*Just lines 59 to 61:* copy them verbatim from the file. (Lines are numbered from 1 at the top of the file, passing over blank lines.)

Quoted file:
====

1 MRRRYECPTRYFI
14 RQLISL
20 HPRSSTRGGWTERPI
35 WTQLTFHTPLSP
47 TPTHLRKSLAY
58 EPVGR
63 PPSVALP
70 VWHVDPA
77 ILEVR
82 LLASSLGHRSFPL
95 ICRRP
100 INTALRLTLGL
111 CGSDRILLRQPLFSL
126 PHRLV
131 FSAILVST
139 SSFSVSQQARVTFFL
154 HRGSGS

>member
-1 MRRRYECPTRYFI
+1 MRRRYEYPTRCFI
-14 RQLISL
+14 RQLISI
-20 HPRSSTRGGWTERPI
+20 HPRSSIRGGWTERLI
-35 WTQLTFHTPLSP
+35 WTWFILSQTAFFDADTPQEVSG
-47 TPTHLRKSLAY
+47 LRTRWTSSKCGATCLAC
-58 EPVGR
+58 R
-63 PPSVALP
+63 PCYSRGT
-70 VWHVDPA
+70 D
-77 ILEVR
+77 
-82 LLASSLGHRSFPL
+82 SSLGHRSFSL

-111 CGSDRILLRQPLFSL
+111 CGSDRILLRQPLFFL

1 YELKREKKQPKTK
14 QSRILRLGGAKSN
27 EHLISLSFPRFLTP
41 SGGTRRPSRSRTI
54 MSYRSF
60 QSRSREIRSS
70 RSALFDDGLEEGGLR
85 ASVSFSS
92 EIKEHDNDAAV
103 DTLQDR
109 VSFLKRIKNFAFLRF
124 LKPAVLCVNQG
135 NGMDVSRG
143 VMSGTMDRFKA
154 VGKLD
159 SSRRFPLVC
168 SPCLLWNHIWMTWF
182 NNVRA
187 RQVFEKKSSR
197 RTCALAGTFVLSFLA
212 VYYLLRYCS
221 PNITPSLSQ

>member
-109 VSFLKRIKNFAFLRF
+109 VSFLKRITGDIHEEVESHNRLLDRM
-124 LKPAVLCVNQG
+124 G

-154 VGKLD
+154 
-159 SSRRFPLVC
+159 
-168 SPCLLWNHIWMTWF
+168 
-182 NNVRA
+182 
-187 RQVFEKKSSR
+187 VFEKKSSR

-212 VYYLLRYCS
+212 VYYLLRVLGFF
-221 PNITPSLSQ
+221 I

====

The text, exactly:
187 RQVFEKKSSR
197 RTCALAGTFVLSFLA
212 VYYLLRYCS